and competed in the UK Nationals. Sadly, I was over-keen and maxed out the week before - a rookie error - hurting my rotator cuff, reducing my bench from target 170kg to 150kg, and even missing a 270kg deadlift which I had done multiple times in the run up. I was off that day and I took 3rd place.
  • Age 35 to 36

    I moved to Ibiza for 6 months, where I continued to train. The gyms were limited here. With all the partying, clubbing and dancing, I trained "instinctively" to maintain a relatively decent physique. This was probably the first time I used exercises rather than the fundamental big 3 lifts.
    Kit Naib's body during Ibiza
  • Age 37 to 38

    I moved to London, Kensington where I trained in Equinox gym. Here, I returned to powerlifting. I had no goals and felt like I was on a downward spiral with age. But I managed to set some PBs. My weight hovered around 82kg, and I pulled a 280kg deadlift.

    I was battling thyroid conditions, combined with a bit of recreational drug usage so didn't expect to progress much. I started to lose my goals.
    Kit's body whilst training in Kensington - Kishore Naib

    I always had a small waist (28 to 29 inches) when I was this age which would have been great for Men's Physique, but as I get older I am finding it hard to keep this in check. I will persist:
    Kit Naib's physique with v taper age 37
  • Age 39 to 40

    This was the same time as the COVID lockdowns. I effectively gave up training entirely for a whole year and reverted (almost) back to my base physique. I had given up, I was depressed and had no long term goals with lifting. I was even considering giving it up for good.

    I lost all my muscle and even got fat/podgy for one of the first times in my life:
    Kit Naib lost muscle after lockdown
  • Age 40

    Lockdown as over and I snapped out of it. Or into it. Kind of like a mid-life crisis. I started back deadlifting, squatting and benching at my own home in Maidenhead. I had always wanted to compete on stage, but I had a feeling that I was too old. I never wanted to do "masters".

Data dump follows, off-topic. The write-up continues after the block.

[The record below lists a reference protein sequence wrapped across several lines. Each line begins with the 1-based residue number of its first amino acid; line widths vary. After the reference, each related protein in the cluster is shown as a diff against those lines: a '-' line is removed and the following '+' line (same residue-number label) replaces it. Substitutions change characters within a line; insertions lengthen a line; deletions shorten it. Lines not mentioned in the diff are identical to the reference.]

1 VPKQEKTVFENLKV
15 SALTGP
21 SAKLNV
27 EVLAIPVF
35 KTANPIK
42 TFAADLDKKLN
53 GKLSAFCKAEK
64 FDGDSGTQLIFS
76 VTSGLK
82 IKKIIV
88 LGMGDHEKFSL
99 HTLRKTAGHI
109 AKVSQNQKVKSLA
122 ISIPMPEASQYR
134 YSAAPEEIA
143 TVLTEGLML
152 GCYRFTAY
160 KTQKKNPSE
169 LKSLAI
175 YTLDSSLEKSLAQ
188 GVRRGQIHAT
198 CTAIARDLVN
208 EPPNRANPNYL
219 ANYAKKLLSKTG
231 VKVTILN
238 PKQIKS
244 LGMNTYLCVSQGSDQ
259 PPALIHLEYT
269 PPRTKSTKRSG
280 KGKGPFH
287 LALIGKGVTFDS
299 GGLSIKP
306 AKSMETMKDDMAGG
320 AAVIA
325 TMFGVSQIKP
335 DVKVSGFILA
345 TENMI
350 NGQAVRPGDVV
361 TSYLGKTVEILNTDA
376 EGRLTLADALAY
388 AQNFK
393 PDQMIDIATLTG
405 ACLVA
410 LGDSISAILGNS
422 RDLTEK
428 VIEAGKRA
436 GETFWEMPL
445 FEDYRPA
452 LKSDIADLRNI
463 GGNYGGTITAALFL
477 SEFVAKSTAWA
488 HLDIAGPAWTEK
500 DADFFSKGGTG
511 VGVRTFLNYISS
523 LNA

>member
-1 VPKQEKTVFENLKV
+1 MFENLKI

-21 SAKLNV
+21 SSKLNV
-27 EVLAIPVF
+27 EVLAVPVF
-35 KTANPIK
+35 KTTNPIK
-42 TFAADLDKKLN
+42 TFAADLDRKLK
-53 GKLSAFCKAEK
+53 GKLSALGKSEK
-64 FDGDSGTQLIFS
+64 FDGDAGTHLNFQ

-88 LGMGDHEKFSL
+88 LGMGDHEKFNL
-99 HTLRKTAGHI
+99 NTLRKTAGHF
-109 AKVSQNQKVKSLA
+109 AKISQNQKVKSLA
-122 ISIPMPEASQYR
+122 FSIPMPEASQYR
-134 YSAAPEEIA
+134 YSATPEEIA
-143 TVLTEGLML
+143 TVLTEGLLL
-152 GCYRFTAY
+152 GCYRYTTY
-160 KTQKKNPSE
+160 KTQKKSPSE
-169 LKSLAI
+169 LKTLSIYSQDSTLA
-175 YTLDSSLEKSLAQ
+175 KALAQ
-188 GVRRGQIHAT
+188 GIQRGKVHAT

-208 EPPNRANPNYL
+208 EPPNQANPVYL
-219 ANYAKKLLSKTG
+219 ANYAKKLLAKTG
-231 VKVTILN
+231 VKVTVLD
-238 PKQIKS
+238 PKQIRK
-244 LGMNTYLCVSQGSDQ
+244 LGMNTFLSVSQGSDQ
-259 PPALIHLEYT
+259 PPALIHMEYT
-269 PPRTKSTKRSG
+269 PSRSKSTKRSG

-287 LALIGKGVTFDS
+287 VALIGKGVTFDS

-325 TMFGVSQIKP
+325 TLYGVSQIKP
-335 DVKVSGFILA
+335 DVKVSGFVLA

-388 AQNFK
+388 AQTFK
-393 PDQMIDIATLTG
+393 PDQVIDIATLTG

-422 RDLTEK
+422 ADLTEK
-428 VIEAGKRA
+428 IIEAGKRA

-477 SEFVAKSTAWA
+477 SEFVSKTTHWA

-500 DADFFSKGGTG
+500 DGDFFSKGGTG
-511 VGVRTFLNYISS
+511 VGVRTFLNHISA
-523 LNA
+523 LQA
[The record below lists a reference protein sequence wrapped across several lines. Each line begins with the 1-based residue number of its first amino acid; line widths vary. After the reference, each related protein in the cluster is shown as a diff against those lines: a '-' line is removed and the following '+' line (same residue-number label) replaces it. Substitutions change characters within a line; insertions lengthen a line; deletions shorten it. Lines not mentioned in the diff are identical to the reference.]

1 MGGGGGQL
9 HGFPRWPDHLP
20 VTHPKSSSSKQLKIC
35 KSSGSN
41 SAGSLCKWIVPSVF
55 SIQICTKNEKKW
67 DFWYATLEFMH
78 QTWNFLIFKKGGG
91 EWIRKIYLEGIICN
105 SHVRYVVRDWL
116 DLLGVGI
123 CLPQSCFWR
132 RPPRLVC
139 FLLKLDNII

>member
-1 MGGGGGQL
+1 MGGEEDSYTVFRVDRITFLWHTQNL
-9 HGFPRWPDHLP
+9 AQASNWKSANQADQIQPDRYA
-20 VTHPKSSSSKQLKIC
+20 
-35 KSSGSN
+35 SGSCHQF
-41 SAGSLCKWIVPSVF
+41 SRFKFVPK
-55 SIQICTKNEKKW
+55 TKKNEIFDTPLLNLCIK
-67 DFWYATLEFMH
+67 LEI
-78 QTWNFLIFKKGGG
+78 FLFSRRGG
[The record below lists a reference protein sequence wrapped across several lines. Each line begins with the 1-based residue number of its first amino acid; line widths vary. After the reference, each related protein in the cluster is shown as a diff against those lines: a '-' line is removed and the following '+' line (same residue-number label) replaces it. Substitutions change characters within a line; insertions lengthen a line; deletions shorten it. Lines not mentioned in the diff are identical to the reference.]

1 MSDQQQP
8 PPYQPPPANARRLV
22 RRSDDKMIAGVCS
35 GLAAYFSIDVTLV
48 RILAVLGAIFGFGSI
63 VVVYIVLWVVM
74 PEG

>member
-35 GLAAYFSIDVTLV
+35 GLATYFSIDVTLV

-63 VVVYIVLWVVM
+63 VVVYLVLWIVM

After researching online, I found there were a whole slew of new federations offering Men's Physique Masters so, in a spur of the moment decision, I decided to enter my first competition with only 12 weeks to train for it.

    I considered it a long shot and I wasn't sure what I was getting myself in for.

    8 weeks out, I was fortunate enough to be approached on Instagram by a coach who knew the division who offered to take me on. I debated this in my head for a week (whether to do it DIY or whether I would be coachable and able to listen to someone else). I went with the coach, and I'm glad I did.

    See more details at my men's physique page

    OCTOBER 21, 2021:
    Kit naib bodybuilding picture OCTOBER 2021

    Kit Naib's body in 2021
  • Age 41

    The show continues. I am planning to try my hardest to get into the best physical condition I've ever been in by focusing on bodybuilding style training instead of powerlifting.

    My goal is to do well against competition. The stage is something that is still alien to me, but I am starting to love it.

    Better shape - I worked on medial delts and did isolation exercises pretty much for the first time in my life:
    Kit body 2022 1

    Getting that Men's physique taper - side delts, lats, trim waist - cold unpumped pic:Kit body 2022 2
    41 I may be, but I intend to compete again this year. Let's see how I do.

About Kishore Naib (Kit Naib)

Kishore founded the e-commerce company Watch Shop in 2007 and exited in 2014 after an acquisition by Watches of Switzerland at the age of 34. Watch Shop was a medium sized enterprise (£44 million sales) and was one of the UK's fasted growing companies, doubling turnover every year.

After leaving Watch Shop Kishore did a few coding projects but decided to follow his true and first passion: Lifting and bodybuilding.

Kishore Naib (Kit Naib)